Sky-High Fees for Overweight Bags

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Jens-Ulrich Koch / AFP / Getty

A Ryanair Boeing 737-800 prepares for takeoff at the Leipzig-Altenburg Airport in eastern Germany

Update Appended: Feb. 3, 2009

The economy's gotten so bad, it won't be long before we all revert to hunting-gathering. So it's no surprise that every company seems to be doing what it can to earn a little more cash — including airlines. Extra charges for food, movies and blankets have become commonplace, but could airlines also be lining their pockets with fees for overweight baggage measured on faulty scales?

Offending Party: Ryanair, a low-cost European carrier

What's at Stake: a 20-euro ($26) charge for an allegedly overweight bag

The Complaint: Andres Felipe Alonso-Rodriguez flew on Ryanair last August from Valencia, Spain, to Milan. At check-in, the scale at the airline counter showed that his bag weighed 12 kg (26.5 lb.), 2 kg above the limit for a carry-on, so Alonso-Rodriguez was forced to check it. The cost: 20 euros. That's almost one euro for every one of his names.

Alonso-Rodriguez didn't think his bag was that back-breaking, and he says the airport scale registered 1 kg (2.2 lbs.) even with nothing on it. When he arrived at his destination, he weighed his bag on another scale and found that it was under the 10-kg limit. Good thing Oprah doesn't have Ryanair's scales, or she'd be more depressed than usual.

The Outcome: A rep for Ryanair says the airline is not responsible for maintaining the scales in the Valencia airport. So, were those scales miscalibrated? It's impossible to say, but if they were, it wouldn't be that surprising.

In 2007, an investigation by the Sunday Times of London found that a 14.8-kg (32.6-lb.) piece of luggage placed on Ryanair's scale at London's Stansted Airport registered 17 kg (37.5 lb.). Numerous bloggers and online posts also attest to Ryanair's allegedly faulty scales.

But the problem is not confined to Europe. In December, investigators at Tucson International Airport inspected 15 scales and discovered they were all off-kilter. In November, a check of 810 scales at New York City's La Guardia and J.F.K. airports found that 102 of them had not been calibrated correctly. Of the defective scales, 28 belonged to American Airlines, which charges some of the steepest bag fees in the industry: $15 to check the first bag, $25 for the second and $100 for the third; to check overweight (over 50 lb.) bags costs $50 to $100 per piece.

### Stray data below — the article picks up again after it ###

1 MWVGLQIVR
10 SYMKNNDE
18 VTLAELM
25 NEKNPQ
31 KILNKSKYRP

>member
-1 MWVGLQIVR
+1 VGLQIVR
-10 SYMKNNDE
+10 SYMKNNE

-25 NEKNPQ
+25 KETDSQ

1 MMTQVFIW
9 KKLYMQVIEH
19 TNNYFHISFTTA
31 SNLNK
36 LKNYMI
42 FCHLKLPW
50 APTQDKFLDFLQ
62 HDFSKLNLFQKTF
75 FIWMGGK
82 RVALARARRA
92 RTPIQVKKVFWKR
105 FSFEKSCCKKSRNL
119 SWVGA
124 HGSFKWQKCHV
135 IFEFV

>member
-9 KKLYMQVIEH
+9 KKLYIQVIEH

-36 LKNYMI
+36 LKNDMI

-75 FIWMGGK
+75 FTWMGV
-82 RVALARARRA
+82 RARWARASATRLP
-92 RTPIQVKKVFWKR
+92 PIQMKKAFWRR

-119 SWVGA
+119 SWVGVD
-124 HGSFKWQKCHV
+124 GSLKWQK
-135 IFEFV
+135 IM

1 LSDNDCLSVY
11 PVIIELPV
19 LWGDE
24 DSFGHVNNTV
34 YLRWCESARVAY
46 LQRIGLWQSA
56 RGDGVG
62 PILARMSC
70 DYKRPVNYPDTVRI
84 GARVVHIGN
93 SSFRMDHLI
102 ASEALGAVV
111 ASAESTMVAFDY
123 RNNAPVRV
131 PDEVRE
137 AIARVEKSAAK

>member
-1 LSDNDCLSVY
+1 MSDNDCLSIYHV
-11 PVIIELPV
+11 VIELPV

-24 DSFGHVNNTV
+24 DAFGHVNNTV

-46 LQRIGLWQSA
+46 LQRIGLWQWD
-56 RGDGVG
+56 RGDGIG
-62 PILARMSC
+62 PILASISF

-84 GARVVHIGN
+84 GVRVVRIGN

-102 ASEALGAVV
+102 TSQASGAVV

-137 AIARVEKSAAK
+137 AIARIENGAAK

"As a passenger, I'm not sure how you can avoid paying the fees, other than weighing your luggage at home on a scale," says Brandon Macsata, executive director of the Association for Airline Passenger Rights. "You can certainly say you're not going to pay it, but then the airline can say you're not getting on the plane."

Macsata says the best thing to do if you think you've been wrongly charged for a piece of weighty baggage is to keep your cool. Don't lash out at the airline representative. You can ask to have your bag weighed on a different scale, but if you still get hit with a fee, pay it with a credit card, then call your credit-card company and let them know you plan to dispute the charge. You should also file a grievance with the airline.

"In a case like this, your available remedies are limited," Macsata says. Just one more example of how unfriendly the once friendly skies have become.

The Avenger attempted repeatedly to obtain comment or recompense from Ryanair, neither of which the airline provided. After the initial publication of this article, Ryanair's rep called to say the airline is not responsible for maintaining the scales in the Valencia airport.

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